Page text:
|SOMEWHERE I'LL FIND YOU (1942)|
|Time: 108 mins.|
Rating: Not Rated
Genre: Romance/Drama/World War II
Even the fiery chemistry between Gable and Turner can't make this propagandist plonk palatable. Clearly concocted mere months after Pearl Harbor, the film attempts to hide it's pro-war message that America's involvement in WWII is necessary and righteous despite the loss of life in a tangled love story between three reporters. Turner plays Paula Lane, the object of lust and affection for two war correspondents, who also happen to be brothers. Gable stars as the wildly unpredictable Jonny, a man who woos Paula away from his younger brother Kirk (Sterling) in order to protect him from her wily and unfaithful ways. She seems to fit the bill, yet she's only cheating on Kirk because she's in love with Jonny. In fact, she has been ever since Jonny stood her up three years before. It's not like she's stepping out with a different guy every night a concept lost on Jonny and the filmmakers. She's even honest with Kirk about her feelings for his brother. We can't have our heroine be a common whore.
Tired of having her heart trampled on and her emotions toyed with, Paula accepts an assignment to Indo-China to illuminate America about the struggles of war from a woman's perspective. Her departure and Jonny's mean-spirited meddling drive a wedge between the brothers that only love can heal. When the brothers are informed of her sudden disappearance they bury the hatchet in an effort to find her before they lose her permanently. It seems that instead of merely reporting the story, she's become a part of it. Thanks to Johnny's unsavory connections, they find her endangering her own life to save refugee children from the hands of the Japanese. Even this unselfish act is not enough to change Johnny's mind about her, though her peril exposes his true feelings. She may not be good enough for his brother, but she's the perfect gal for him. However, fighting the war comes first and he sends them both packing, presumedly to safety. His infernal meddling fires their own desires to control their destinies, placing the threesome on a path of grave danger that doesn't end well.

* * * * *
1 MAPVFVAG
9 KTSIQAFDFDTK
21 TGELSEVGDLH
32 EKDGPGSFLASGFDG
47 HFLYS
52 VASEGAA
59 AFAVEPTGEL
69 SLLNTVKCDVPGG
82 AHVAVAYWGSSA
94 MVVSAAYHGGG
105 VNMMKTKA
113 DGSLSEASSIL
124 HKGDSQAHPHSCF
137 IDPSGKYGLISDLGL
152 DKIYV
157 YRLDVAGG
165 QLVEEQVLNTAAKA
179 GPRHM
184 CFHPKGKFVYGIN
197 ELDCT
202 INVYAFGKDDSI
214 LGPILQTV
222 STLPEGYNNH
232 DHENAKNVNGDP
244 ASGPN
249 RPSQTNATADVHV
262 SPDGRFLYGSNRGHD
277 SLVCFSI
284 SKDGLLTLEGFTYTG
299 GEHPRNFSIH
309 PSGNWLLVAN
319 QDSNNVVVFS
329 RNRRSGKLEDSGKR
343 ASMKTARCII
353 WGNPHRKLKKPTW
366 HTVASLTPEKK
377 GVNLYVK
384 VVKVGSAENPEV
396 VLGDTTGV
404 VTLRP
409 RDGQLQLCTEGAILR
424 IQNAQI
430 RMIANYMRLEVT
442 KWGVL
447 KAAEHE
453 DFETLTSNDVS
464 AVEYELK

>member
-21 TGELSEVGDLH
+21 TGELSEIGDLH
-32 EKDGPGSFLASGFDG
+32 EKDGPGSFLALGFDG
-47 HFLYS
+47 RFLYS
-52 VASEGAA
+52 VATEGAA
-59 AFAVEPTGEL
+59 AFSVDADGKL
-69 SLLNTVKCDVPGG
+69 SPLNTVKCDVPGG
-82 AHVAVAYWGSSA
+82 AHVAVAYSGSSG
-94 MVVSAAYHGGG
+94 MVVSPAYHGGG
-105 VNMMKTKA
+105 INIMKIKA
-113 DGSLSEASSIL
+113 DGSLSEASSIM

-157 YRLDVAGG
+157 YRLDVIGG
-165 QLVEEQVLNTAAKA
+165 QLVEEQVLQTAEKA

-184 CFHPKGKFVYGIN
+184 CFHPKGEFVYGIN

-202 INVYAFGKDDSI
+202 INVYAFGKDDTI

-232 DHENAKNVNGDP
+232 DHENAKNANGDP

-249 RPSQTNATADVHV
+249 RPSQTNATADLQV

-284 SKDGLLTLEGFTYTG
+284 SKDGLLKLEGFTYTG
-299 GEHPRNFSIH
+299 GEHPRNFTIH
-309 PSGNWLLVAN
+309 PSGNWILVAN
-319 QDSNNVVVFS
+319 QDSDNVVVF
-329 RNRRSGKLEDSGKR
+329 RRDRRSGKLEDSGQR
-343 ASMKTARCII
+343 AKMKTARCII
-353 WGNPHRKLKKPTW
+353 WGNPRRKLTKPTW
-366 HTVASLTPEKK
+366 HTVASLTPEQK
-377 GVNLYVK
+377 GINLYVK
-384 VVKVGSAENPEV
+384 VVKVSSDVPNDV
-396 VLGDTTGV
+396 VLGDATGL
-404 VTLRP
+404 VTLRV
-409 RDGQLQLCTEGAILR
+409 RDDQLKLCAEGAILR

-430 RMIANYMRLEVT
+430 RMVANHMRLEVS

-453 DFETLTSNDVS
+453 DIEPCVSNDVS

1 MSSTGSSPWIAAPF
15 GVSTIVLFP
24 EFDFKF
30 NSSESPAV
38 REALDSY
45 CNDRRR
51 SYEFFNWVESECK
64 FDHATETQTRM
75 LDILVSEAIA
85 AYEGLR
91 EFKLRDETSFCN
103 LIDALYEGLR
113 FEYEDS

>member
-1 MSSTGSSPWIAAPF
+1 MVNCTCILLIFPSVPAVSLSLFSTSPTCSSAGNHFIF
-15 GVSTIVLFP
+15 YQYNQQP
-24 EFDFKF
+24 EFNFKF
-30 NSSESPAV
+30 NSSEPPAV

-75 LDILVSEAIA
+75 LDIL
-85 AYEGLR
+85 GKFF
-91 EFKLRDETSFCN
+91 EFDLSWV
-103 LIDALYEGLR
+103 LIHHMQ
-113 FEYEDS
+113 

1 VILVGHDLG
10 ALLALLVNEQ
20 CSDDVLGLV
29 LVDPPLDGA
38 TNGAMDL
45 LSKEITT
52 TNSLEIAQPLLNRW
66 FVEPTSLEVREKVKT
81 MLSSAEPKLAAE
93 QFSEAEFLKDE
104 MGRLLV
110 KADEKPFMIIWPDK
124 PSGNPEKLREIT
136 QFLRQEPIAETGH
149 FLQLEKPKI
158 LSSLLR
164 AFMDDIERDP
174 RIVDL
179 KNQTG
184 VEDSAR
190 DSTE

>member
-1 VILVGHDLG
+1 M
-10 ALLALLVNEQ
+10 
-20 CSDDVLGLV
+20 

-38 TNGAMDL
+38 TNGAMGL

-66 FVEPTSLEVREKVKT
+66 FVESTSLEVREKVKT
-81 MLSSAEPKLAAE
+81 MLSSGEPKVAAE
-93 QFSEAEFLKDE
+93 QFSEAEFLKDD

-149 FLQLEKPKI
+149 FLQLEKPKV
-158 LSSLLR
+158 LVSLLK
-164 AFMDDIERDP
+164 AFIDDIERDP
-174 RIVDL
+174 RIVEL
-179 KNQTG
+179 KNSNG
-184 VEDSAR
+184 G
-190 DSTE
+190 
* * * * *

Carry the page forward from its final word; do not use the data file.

As a pro-War film, it's pretty clear once they reach Indo-China and become embroiled in the conflict that one of them is not going to make it out of the film alive. I'll give you one guess who that is. Produced in the beginning of our involvement, Hollywood was enlisted to make films that would cause the public to feel good about our role in the conflict and guilty/patriotic enough that they would donate money to the war effort. As if the ending wasn't obvious enough, the call to buy war bonds at the end of the film makes the motives behind this story all too clear. Does that make it bad entertainment? Not completely, but the tone of the final twenty minutes shifts so dramatically as to make the rest of the film seem trivial. One is either making a light romantic comedy or an intense war drama. The two are not easily mixed, which is proven by this film. One can't have two of Hollywood's most attractive stars working together without a little romance, but I felt cheated when the tone and story changed into a barrage of bullets and bodies. It's unexpected, and not in a good way.
I'm sure everyone involved felt they were helping the country by making this film, but that still doesn't make it great entertainment. While this may be Gable and Turner's best flick together, that's not saying much. Trapped by the conventions of the time, their chemistry is never allowed to blossom, which is a real shame. When they're onscreen together they make a wonderfully sexy and witty team. The rest of the film is bogged down by righteousness. Only major fans of either need to spend the time.